Let's talk about community cats.
Who are they?
Community cats are free-roaming, outdoor cats who do not have a specific owner. Community cats are not like pet cats. They are born outdoors, and they live and thrive outdoors. Also called feral cats, they do not have the same level of socialization and domestication of a house cat, and they are sometimes not friendly towards people. They live in their outdoor homes with their feline families, also called colonies, as opposed to being someone’s owned pet.
If you find an adult, outdoor cat who does not want to be handled by humans, then that cat is most likely a community cat, and they can survive and thrive outdoors.
Why should they be outdoors?
You may be thinking, “Why can’t the cats be adopted and socialized?” When a kitten is born outside, if they are not surrounded by and socialized with humans during the first eight weeks of life, then the kitten will most likely become a feral adult cat who is afraid of human contact. These cats are not suitable house pets. Humans can feed them by setting up a feeding station, provide an outdoor shelter for the cats, or try to intervene if they become ill or injured. We recommend all of these actions. We do not recommend trying to bring a community cat inside your home if they are happy and thriving outdoors. Attempting to force community cats to become domesticated house pets does not typically work, and it poses the risk of injury to both the cat and the human.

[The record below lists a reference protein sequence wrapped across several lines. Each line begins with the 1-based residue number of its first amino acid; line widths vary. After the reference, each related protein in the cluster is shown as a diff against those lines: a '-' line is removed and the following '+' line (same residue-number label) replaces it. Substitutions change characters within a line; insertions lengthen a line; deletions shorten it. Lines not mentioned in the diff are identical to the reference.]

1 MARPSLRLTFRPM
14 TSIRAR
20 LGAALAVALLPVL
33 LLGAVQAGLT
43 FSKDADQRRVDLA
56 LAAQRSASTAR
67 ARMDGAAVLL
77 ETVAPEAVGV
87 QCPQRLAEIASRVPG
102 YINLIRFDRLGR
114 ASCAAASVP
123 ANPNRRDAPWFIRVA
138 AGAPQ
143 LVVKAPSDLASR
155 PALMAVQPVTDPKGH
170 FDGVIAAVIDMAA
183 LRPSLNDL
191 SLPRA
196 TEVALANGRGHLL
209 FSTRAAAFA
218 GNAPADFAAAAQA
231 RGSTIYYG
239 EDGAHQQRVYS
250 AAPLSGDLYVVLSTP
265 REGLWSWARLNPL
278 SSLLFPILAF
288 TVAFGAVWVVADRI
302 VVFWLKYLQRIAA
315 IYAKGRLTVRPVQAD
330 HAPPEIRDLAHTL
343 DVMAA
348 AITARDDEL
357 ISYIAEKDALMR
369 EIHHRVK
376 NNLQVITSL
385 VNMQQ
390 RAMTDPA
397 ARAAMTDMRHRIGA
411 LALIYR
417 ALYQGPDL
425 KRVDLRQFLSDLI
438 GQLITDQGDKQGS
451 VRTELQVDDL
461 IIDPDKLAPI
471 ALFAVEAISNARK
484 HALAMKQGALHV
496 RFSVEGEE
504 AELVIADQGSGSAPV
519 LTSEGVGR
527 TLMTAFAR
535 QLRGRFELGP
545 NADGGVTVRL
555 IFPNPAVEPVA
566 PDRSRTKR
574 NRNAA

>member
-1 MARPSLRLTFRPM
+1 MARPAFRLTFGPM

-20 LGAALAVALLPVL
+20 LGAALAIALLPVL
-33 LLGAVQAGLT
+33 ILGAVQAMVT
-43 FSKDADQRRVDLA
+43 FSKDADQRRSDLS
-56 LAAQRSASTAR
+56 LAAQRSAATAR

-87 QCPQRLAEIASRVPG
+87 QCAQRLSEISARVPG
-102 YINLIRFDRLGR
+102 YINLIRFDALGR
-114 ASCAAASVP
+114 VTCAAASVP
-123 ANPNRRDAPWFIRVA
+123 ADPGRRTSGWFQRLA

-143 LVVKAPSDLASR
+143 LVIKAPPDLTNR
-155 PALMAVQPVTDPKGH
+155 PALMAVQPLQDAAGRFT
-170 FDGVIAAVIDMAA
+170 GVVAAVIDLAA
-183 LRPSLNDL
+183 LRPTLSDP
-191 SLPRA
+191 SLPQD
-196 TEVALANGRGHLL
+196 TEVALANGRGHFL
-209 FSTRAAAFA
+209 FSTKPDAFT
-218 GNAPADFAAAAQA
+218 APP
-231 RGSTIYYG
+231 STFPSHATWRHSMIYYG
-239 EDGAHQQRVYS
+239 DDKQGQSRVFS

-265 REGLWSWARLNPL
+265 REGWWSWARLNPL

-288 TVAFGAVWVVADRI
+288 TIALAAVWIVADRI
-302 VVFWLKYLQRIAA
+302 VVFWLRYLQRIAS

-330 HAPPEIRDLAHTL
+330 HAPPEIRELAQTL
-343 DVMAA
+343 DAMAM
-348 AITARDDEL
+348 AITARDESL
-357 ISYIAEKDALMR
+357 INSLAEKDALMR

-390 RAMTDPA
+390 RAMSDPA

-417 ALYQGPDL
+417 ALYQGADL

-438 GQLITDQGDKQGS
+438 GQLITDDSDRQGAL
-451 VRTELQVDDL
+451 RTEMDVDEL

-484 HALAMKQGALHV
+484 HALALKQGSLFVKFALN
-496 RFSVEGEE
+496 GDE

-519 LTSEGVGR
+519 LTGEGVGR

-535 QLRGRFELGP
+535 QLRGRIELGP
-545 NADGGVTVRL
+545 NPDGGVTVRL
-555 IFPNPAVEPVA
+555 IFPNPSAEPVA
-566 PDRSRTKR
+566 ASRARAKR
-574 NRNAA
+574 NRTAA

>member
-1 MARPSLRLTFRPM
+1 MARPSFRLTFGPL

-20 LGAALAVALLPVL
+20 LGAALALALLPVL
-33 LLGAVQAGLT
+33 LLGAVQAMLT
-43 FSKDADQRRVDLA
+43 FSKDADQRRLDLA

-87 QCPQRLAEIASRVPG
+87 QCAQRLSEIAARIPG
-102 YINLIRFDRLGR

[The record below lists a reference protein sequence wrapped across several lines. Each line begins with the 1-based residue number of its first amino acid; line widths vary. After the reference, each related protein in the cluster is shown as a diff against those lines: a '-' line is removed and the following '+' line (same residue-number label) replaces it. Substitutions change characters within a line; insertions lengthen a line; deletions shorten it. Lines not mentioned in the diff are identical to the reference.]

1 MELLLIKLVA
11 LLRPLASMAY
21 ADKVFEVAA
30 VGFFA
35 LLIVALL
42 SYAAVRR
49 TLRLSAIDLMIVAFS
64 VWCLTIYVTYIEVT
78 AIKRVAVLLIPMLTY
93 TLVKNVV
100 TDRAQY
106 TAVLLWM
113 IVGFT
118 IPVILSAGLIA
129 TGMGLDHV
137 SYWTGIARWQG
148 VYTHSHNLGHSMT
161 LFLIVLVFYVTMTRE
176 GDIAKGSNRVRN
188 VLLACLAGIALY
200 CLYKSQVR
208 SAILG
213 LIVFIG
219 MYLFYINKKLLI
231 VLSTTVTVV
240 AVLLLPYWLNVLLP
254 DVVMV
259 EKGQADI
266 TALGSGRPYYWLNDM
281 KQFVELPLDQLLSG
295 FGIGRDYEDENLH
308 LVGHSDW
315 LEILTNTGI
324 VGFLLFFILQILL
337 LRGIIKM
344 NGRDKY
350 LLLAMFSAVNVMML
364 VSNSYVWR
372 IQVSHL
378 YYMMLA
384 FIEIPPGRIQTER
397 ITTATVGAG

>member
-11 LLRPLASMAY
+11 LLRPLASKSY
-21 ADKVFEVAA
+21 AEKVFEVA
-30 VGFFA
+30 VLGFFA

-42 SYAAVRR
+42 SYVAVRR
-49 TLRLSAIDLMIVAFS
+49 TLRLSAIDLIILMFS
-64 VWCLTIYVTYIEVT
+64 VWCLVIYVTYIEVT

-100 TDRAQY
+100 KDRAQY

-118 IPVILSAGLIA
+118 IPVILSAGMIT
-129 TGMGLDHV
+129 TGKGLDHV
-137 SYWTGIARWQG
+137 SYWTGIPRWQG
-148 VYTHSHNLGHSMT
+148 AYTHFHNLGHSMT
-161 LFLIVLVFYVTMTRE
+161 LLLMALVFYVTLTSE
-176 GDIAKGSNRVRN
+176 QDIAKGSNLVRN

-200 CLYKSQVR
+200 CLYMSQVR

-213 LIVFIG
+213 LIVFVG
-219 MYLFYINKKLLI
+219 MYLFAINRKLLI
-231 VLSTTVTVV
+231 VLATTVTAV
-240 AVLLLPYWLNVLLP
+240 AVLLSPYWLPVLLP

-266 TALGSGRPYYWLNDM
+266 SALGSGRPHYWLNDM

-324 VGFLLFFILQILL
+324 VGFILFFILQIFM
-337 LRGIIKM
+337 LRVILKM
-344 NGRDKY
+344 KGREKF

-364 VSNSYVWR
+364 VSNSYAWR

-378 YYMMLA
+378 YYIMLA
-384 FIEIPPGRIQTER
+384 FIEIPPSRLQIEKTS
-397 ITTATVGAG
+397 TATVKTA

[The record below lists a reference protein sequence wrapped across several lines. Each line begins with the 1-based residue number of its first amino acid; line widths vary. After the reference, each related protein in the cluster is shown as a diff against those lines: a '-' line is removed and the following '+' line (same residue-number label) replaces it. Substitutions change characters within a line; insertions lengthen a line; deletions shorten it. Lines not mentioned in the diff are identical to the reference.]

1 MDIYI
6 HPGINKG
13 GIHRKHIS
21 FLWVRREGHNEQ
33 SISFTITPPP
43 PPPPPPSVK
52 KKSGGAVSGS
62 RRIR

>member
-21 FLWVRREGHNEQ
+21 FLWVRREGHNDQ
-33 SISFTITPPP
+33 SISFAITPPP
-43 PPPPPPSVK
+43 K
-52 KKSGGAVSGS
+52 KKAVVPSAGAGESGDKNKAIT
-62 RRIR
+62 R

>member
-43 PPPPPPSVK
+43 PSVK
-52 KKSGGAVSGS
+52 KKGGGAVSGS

What is the solution?
There is a much more effective and humane way to handle the community cat population, and that is through a TNR (Trap-Neuter-Return) program. It involves trapping the cats in a humane trap, bringing them to our low-cost Spay/Neuter Clinic to be spayed/neutered and vaccinated, and then releasing them to their outdoor home, the area where they were trapped. This helps stop rapid population growth, cuts down on nuisance behaviors associated with cats (spraying, yowling, territorial fighting), and makes them safer for the community by being vaccinated against rabies.
Read our Managed Shelter Admissions Policy below to learn about our intake procedure.